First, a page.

The big news out of Copenhagen yesterday was the leak of an informal agreement drafted by the Danish government. The document aims for the scientifically recommended target of limiting global temperature rise to 2 degrees Celsius, but has drawn widespread criticism for placing stricter emissions-reduction requirements on developing nations than on developed ones.

“The Danish Text,” as the Guardian—which first published the document—dubbed it, provoked many worrisome headlines in the media. The Sydney Morning Herald, to take but one example, carried three separate headlines announcing that the text had led to “disarray,” “sparked outrage,” and “thrown the summit into confusion.” It’s hard to tell because we aren’t there, but these headlines may have been somewhat sensationalistic. Most of the criticism appears to be coming from activists rather than other delegates, and evidence of real disarray is lacking. A headline in The Australian reported, “Poor nations threaten to walkout on Copenhagen deal,” but the article itself reveals that they did no such thing [Update: Politico reports that the chief negotiator for the G77 - a bloc of 130 developing nations - “stormed out” of climate talks on Friday, announcing his opinion that the negotiations were “not going well.”]:

Lumumba Stanislaus Di-Aping, a Sudanese diplomat who speaks for the Group of 77 developing countries, said the draft was a “serious violation that threatens the success of the Copenhagen negotiating process.”

“The G77 members will not walk out of this negotiation at this late hour because we can’t afford a failure in Copenhagen,” he said. “However, we will not sign an unequitable deal. We can’t accept a deal that condemns 80 per cent of the world population to further suffering and injustice.”

Admirably following up on its initial scoop, the Guardian ran a concise, level-headed assessment of the text’s significance and the Danish delegation’s efforts to “patch things up after the leak”:

[T]he document dates back to November 27. It is as such already old news in terms of the now ongoing negotiations… Danish officials are trying their best to play down the significance of the paper in question.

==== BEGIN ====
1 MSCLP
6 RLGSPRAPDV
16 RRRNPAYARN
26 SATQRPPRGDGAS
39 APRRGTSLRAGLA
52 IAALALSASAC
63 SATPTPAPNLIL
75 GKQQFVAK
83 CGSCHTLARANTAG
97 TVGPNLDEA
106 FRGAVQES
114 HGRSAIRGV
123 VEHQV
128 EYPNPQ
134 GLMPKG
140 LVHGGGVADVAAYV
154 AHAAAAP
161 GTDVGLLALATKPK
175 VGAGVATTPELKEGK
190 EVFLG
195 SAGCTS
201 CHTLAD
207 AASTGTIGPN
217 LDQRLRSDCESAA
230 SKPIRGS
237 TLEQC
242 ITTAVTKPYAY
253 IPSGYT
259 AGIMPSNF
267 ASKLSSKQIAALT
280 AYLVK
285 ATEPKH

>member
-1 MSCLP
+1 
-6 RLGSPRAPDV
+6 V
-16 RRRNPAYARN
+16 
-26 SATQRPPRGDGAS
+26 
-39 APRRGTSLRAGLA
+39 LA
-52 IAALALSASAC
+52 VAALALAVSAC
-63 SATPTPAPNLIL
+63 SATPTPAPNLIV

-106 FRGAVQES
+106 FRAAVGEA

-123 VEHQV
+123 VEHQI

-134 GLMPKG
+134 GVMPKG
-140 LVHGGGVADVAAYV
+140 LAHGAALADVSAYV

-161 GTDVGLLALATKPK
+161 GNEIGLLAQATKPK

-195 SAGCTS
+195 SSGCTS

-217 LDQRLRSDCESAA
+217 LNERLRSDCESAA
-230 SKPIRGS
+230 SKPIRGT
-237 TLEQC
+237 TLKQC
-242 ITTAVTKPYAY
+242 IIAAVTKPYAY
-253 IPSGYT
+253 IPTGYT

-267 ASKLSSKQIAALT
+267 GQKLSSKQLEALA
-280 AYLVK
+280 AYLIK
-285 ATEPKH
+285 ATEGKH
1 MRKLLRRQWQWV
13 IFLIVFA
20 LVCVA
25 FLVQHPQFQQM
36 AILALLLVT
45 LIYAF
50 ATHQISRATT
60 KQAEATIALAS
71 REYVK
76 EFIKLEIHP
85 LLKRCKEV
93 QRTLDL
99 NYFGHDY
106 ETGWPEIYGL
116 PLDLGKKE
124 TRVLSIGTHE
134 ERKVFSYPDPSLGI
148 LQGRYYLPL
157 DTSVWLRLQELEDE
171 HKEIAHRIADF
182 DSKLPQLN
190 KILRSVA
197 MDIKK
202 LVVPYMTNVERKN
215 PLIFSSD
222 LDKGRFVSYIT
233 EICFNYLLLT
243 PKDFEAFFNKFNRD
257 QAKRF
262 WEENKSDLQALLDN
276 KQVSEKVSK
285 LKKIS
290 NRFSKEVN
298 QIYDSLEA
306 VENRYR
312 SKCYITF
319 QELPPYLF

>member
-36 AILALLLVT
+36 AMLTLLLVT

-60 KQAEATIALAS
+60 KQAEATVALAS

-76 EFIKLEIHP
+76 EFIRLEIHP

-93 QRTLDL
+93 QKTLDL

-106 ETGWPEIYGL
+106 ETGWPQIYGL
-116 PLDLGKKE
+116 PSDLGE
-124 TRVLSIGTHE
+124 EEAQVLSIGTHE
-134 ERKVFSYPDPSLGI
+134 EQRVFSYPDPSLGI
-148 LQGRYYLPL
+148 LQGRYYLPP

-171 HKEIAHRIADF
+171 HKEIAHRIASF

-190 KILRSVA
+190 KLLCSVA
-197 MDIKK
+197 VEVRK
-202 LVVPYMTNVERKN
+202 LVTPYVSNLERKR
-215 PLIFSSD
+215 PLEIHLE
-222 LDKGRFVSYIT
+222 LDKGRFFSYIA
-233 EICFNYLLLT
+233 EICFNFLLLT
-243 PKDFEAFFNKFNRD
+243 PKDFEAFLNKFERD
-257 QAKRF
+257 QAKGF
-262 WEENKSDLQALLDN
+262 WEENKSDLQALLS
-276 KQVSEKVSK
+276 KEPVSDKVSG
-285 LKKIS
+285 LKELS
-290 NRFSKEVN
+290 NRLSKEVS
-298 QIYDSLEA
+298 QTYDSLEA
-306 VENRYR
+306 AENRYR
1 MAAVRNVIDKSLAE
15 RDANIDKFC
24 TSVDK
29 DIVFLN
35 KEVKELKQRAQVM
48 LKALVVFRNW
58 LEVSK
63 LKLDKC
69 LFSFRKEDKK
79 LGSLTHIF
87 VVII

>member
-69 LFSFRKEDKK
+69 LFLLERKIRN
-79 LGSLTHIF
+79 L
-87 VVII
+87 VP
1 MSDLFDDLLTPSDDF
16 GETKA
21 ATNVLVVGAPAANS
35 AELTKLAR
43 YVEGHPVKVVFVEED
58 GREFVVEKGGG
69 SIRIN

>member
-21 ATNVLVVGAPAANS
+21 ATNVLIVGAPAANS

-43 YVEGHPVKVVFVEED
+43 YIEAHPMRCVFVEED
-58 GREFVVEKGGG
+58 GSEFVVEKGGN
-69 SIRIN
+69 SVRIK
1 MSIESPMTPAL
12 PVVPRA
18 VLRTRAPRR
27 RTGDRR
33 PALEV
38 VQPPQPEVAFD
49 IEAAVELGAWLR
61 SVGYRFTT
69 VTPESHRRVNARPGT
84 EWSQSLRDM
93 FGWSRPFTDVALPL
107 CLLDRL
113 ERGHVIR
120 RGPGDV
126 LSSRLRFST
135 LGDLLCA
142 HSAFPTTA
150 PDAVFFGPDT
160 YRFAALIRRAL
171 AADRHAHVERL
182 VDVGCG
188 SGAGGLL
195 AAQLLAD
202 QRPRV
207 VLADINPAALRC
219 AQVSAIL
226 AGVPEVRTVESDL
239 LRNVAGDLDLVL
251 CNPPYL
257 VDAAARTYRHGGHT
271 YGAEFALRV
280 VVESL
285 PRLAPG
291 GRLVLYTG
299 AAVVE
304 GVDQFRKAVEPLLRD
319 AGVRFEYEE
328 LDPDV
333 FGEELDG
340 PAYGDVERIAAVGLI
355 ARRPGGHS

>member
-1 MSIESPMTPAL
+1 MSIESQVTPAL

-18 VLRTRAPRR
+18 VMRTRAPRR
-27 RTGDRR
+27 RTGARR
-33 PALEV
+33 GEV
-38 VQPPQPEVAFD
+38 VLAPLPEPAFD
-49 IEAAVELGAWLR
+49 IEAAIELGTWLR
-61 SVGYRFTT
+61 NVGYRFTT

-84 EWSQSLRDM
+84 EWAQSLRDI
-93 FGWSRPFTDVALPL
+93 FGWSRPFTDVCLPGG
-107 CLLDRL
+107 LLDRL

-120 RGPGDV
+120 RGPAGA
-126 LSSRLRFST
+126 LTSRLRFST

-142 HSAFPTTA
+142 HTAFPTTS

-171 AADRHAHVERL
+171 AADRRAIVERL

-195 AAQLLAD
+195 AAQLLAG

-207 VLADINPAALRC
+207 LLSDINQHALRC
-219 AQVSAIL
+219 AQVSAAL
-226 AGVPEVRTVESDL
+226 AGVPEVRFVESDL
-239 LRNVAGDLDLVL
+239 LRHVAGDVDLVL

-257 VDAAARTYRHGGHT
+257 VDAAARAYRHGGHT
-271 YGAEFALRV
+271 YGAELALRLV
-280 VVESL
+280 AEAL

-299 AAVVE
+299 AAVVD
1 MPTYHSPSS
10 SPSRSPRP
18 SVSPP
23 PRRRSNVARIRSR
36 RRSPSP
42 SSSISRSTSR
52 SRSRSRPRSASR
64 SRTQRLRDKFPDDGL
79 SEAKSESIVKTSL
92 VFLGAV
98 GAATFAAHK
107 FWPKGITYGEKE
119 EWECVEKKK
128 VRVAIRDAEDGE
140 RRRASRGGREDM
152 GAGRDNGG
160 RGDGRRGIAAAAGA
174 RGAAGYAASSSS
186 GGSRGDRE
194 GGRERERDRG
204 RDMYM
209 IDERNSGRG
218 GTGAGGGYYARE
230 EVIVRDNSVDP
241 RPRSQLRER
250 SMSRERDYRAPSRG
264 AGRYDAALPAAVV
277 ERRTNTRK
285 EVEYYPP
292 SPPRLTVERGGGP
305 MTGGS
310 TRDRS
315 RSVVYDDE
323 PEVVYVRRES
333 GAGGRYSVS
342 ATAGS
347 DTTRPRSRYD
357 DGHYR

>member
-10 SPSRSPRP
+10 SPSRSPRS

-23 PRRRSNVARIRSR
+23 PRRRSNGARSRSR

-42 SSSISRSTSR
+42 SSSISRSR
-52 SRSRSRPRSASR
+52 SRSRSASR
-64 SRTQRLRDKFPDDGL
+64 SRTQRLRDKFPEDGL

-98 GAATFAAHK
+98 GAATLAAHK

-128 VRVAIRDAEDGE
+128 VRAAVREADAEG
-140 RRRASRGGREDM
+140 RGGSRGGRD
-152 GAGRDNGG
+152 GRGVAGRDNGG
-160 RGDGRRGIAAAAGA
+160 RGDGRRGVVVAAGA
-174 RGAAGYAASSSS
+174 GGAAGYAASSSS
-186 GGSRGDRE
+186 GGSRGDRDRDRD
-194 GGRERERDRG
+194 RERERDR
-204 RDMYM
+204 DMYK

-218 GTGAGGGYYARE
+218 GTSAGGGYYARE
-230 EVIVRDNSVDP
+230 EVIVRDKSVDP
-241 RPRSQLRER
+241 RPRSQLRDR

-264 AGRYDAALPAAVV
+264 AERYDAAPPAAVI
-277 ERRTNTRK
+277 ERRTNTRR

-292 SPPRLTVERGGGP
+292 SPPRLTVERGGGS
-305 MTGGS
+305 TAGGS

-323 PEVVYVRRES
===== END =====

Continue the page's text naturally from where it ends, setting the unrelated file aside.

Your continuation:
However, the document does raise problems when it comes to the Danish hosts’ ability to remain neutral during the complicated and probably difficult process of getting the developing world to agree to an economic deal with the developed world. This is not the kind of publicity Rasmussen and his team have been looking for – far from it…

Now, before the real negotiations have actually begun, it would appear that the Danish government has been trying to establish some kind of underlying consensus among the big western players. This will not warm the delegates from the developing world to the already cold and wet experience of being in Copenhagen, and certainly not make Rasmussen’s already difficult task any easier.

The Danish hosts now need to come clean about their intentions.

More news outlets should be striving for reports like this, which provide important context and analysis while avoiding blanket statements about outrage and disarray. An interesting story from Bloomberg reported that the plan was never officially “on the table,” but that summit participants were concerned about negotiators working about outside the formal United Nations process. They may not have to wait long, however.

As Los Angeles Times reporter Jim Tankersley pointed out Tuesday, the leak signifies that “it’s time for the bargaining-table leaks to begin, as veterans of past climate summits will tell you.”

The other big story, which broke Tuesday before the leak of The Danish Text, was the U.N. World Meteorological Organization’s release of an analysis which found that the current decade is likely to be the warmest since instrumental record-keeping began in the 1850s. That auspicious announcement followed another one: the Environmental Protection Agency’s (EPA) official declaration Monday that carbon dioxide endangers public health. The so-called endangerment finding clears the way for the agency to regulate around 13,600 major emitters across the United States, although its director, Lisa Jackson, and the Obama administration have made it clear they prefer that Congress pass legislation to address emissions.